There are many ‘ironical’ things about writing. A surface cursory glance tells the observer that it is a solitary venture. I know that there some authors out there who write as a team, but for the most part, those of us who write, do it alone. The truth, however, it that writing is much less a solitary venture that it first appears. Sure, as I write this, or my short stories, or novels, or poetry, or essays I am placing my fingers on the keys and I am putting my thoughts into pixels that will be saved onto this blog or that doc or the other pdf and I am clicking save. But when I finally get enough pixels and characters and words together to create a book or an article, this begins a long road of others who are every bit as important to the final outcome as I am. These include editors and agents, publishers, printers, illustrators, booksellers and, of course, readers.
And while writers may not think we need other writers – and, in fact, we could do this crazy avocation of ours completely isolated from our kinfolk – we grow exponentially when we meet and connect. When we share our knowledge and experience and frustrations and joys.
This weekend I had one of those precious opportunities to share with other authors. The Federation of BC Writers hosted a workshop on publishing and self-publishing. The four speakers shared on the Vancouver Island Public Library Story Lab with its Espresso Book Machine, on publishing with traditional publishers and finding an agent, on working with an editor and on the difficulties and advantages of self-publishing.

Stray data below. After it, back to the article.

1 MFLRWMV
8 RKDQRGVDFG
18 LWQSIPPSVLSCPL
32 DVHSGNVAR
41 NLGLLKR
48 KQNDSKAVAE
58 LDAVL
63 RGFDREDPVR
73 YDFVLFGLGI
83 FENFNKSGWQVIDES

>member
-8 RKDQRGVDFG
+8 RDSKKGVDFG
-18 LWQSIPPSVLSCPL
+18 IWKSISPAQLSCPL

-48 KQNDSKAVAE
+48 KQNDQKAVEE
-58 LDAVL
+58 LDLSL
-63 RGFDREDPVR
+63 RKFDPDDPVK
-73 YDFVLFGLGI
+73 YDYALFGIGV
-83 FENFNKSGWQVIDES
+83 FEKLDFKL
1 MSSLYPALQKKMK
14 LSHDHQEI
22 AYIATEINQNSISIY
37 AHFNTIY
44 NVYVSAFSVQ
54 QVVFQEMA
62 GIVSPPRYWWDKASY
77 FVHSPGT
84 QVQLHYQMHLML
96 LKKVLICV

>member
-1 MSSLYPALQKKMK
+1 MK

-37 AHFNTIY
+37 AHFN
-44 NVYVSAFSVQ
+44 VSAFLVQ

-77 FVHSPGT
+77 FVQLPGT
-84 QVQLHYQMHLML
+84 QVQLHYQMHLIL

While all of these were important, and I will post more about them later, what was most important for me was to talk with other writers – some published, others brand new. There is power in the feeling of being recognized by others of your kind. There is comfort and comradery in commiserating with the kin and kind who struggle the same way you do.
I spent 7 hours listening, discussing, and chatting with other writers and when the day was done I left energized and filled with ideas and strategies and hope. And, believe me, for a writer, these are the very best kinds of currency out there.
4 thoughts on “The Best Kind of Currency”
Its lonely for the first half, then once lit agents are becominf involved socialising really kicks off up until after the book launches, doing signings etc (in an ideal scenario). Good post 🙂
Thanks! I published my first novel and my poetry in an anthology without the help of an agent. The publisher of my novel decided to publish as an ebook so, of course, no signings and the only launch was one that my husband organized for me. I would love to have an agent for my next novel. Still looking… any advice is absolutely welcome.
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I’ll make a blog post once I have one 🙂
To begin with i’m making a shortlist, sounding out Scottish agencies and moving further afield, building up a list of contacts and what their subs criteria are, looking for agents in the right field and adding lots on twitter – sometimes they post about events or have good advice.
You might want to search #MSWL on twitter and go to manuscriptwishlist.com
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